6. 6. Early Warning Early warning in mountainous areas must be addressed differently as the types of hazards and its threats are different. For example address- ing EWS in case of GLOF is very different compared to landslide. In case of GLOF, the scale of destruction is large. For many years lots of institu- tions, NGO and government bodies and in some case, Monitoring Station and Early Warning System were set up to address specific GLOF threat. Such system requires heavy investments and single VDC or Risk of destructive landslide in Humla even a District cannot allocate required resources. can help measure a landslide risk: slope, vegeta- tion and quantity/intensity of rainfall. Devising a In Humla, where Mission East has started a simple toolkit for communities to understand the CBDRM project under DIPECHO funding, GLOF causes of landslide, measure the risk as per the is not an issue but landslide is, and it has a major given indicators (see below box) and to be alert if impact on the livelihood. But landslides can occur the risk becomes high. All these indicators could basically everywhere in mountainous environ- be an affordable solution which may save house- ment, and even if some technical solutions exist holds, human lives and livestock. for monitoring landslide, it is not realistic to equip every single hazardous slope with it. Main triggers of rainfall induced landslides (source ICIMOD) Moreover, the few EWS that exists for landslide, such as a cable tight rope between a stable point There is a direct correlation between the and the potentially unstable slope that would amount of rainfall and the incidence of break if land start to move and trigger an alert, is landslides: only recommended for large scale landslide risk. Cumulative rainfall between 50-100 mm In Humla, a landslide will affect mostly the rare in one day and daily rainfall exceeding 50 agricultural terraces that provide food to its mm can cause small scale and shallow population, few houses that could be on the way, debris landslides - LOW RISK some livestock and connection path between Cumulative two day rainfall of about 150 communities. The cost of a monitoring system is mm, and daily rainfall of about 100 mm not affordable owing the little savings it will has a tendency to increase the number of generate, even if the impact for the affected landslides - MEDIUM RISK population can be huge in terms of crops and Cumulative two day rainfall exceeding livestock loss. 250 mm, or an average intensity of more than 8 mm per hour in one day, rapidly In such context where communities bear little increases the number of large landslides - resources and where minor but numerous HIGH RISK landslides occur, EWS may not be a viable solution for remote and isolated locations. Then The type of slope and the slope angle have a what can we do? great influence on landslides. Landslides rarely occur on slopes less than 25°. The large Mission East DIPECHO team is currently looking majority of landslides occur on slopes with at turning some basic landslide monitoring angles ranging from 30° to 50°. Presence or principles by training land owner and villagers to absence of dense vegetation also determines assess the level of risk. Basically only 3 indicators DIPECHO Newsletter Issue 9, July 2010 DIPECHO Newsletter Issue 9, July 2010 66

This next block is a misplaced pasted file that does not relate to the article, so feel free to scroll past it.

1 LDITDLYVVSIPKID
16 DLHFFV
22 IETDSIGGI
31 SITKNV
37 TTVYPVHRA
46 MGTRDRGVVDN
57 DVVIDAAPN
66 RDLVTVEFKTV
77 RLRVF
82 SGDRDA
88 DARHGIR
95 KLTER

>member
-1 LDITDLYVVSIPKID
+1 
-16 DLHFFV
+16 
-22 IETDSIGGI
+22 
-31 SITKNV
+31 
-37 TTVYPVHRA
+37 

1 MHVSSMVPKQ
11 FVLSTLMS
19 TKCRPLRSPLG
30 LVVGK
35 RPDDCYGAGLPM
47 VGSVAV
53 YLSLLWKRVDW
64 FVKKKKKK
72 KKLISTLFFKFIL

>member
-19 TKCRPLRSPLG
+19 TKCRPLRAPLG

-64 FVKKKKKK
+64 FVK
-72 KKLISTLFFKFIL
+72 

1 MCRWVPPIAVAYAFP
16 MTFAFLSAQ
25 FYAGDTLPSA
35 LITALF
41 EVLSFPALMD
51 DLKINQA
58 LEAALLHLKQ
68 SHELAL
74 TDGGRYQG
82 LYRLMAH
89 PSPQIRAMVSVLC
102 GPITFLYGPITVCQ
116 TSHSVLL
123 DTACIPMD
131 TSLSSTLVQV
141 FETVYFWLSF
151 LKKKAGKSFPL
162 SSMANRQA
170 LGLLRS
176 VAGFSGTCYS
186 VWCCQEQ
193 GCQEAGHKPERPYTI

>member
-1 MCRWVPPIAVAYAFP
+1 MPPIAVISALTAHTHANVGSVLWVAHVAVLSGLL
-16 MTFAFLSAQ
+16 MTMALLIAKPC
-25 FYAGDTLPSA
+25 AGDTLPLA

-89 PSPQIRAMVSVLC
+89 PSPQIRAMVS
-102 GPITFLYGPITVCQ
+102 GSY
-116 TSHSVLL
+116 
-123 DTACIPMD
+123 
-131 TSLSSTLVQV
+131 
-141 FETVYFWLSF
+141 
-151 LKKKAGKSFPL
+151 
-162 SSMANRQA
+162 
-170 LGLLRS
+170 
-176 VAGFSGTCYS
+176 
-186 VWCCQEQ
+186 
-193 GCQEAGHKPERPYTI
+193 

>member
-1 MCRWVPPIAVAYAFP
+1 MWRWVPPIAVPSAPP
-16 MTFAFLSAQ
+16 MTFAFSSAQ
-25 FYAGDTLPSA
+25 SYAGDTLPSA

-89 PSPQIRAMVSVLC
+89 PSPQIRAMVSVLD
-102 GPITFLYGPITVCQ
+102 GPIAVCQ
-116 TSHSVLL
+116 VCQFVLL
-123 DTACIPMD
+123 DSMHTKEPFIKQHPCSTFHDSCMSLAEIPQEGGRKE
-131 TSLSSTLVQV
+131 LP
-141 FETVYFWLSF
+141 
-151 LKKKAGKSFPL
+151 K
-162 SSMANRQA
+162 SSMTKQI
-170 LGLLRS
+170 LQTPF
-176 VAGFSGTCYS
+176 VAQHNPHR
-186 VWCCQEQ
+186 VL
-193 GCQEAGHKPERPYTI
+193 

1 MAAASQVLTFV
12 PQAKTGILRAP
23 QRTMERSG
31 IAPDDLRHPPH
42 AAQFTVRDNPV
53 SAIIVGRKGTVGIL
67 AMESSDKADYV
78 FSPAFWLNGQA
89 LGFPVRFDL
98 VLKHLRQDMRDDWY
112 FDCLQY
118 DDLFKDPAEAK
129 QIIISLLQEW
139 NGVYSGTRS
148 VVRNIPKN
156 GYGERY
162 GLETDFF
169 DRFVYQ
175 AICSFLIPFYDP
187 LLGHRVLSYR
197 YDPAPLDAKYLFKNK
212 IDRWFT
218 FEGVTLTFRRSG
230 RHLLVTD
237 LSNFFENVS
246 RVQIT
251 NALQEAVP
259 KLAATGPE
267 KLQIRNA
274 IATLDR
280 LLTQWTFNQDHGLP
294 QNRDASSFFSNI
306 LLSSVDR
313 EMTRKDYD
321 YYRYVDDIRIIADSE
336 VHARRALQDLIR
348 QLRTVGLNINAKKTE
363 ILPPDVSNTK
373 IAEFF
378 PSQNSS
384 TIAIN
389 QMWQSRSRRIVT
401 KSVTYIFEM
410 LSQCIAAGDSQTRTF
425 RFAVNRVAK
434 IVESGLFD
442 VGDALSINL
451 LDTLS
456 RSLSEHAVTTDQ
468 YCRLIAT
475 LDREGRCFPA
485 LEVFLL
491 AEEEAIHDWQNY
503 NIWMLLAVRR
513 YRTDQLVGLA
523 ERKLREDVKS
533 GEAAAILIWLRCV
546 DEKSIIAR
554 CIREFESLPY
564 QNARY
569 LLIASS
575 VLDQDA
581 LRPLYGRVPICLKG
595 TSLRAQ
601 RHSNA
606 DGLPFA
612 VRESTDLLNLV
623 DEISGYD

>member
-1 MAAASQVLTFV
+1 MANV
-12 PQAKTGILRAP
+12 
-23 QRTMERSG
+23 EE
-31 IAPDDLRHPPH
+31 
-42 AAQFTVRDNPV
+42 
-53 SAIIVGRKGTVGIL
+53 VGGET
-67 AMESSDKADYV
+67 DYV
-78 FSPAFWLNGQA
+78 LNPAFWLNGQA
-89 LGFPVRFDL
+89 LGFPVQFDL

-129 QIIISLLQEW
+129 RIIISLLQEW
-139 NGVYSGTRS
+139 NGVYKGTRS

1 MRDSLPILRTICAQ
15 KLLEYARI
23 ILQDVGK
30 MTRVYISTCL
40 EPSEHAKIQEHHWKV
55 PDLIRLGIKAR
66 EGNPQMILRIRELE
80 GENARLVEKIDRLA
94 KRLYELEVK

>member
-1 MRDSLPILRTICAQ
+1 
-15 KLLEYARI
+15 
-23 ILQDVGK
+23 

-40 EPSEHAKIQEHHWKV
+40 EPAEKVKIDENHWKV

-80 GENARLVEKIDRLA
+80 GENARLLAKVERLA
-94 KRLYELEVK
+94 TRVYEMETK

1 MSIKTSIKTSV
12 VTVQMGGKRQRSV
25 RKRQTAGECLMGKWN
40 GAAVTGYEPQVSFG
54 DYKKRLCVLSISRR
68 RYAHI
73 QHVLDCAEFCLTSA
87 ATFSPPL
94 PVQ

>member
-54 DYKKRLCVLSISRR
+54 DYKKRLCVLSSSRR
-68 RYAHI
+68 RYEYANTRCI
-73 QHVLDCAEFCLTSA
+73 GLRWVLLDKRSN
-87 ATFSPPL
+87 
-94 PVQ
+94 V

7. 7. the likelihood of landslide. For an early warning system that does not discriminate will not be heard by somebody who has a total Under this DIPECHO V Action Plan, Handicap hearing impairment or who lives in the periphery International has profited from all opportunities (as most of Dalit groups do). The meaning of the brought by Practical Action and Mercy Corps to noise of a siren may not be understood as a learn, reflect and bring inputs on Early Warning: warning by people with intellectual impairment, during the preparatory work and field testing of hearing impairment, young children or isolated the Training Manual, the presentation and elderly people who have not been involved in commenting stages of the draft National EWS awareness sessions. Strategy and trainings at community level. Two simple ways to enable a people-centered As per mandate and the focus of its DIPECHO V EWS are: First, participation and involvement of project, HI inputs for inclusive EWS have been all segments of the population, including persons given to EWS designers and implementers to with disabilities and other vulnerable or disad- reach all the people at risk. The Hyogo Frame- vantaged groups (such as women, elderly people, work for Action invites us to design people Dalit groups, etc.), from the stage of the design to centered early warning systems, including all the implementation. They are capable of advising members of the community, especially those who DRR actors as to how they can and should be are most vulnerable and most at risk of not reached. acknowledging the warning. The risk occurs when only a single means of warning is used and Secondly, community-based communication when people do not participate in DRR activities networks can bring solutions to the challenge of and trainings because of gender, age, social reaching ALL. For example, the design of a considerations, or physical, intellectual or senso- “notification tree” for individual notification, rial impairment. based on the community map. It is not more difficult to design and implement A siren that is in place in the centre of the village an inclusive EWS, but it is more efficient and more lives are saved. School level awareness programme on inclusiveness DIPECHO Newsletter Issue 9, July 2010 DIPECHO Newsletter Issue 9, July 2010 77